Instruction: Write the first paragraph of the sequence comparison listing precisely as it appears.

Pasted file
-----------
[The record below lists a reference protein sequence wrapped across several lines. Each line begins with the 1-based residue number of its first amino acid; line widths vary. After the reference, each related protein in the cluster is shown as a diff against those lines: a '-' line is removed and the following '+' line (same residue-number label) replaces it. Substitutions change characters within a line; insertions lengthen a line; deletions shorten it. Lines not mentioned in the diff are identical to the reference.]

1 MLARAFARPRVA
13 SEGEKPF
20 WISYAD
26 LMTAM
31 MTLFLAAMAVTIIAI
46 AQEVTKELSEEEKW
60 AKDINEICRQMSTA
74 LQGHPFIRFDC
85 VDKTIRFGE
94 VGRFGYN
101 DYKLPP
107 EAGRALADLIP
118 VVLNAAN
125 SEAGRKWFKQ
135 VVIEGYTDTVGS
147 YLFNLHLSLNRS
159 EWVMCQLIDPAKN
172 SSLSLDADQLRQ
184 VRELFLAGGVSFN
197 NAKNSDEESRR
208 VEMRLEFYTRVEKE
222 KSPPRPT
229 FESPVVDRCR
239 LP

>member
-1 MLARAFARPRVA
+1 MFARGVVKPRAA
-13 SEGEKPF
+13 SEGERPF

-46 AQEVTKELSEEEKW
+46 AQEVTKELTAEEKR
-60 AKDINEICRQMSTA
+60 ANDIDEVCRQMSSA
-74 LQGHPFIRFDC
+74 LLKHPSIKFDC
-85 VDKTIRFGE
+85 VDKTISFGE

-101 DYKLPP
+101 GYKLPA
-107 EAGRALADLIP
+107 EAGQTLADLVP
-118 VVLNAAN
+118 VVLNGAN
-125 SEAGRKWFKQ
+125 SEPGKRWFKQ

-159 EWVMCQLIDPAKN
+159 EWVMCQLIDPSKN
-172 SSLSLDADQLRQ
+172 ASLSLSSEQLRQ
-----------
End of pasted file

[The record below lists a reference protein sequence wrapped across several lines. Each line begins with the 1-based residue number of its first amino acid; line widths vary. After the reference, each related protein in the cluster is shown as a diff against those lines: a '-' line is removed and the following '+' line (same residue-number label) replaces it. Substitutions change characters within a line; insertions lengthen a line; deletions shorten it. Lines not mentioned in the diff are identical to the reference.]